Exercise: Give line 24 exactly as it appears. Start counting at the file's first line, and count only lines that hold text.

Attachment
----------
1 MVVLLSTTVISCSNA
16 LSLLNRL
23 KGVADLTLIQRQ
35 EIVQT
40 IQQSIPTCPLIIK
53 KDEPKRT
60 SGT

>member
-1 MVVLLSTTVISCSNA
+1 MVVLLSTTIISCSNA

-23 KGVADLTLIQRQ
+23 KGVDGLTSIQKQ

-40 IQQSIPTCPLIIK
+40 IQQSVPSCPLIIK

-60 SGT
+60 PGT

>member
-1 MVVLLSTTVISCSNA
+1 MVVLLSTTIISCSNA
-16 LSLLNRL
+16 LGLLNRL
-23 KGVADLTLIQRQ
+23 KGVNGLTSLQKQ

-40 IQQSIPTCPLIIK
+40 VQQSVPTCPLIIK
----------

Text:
-40 IQQSIPTCPLIIK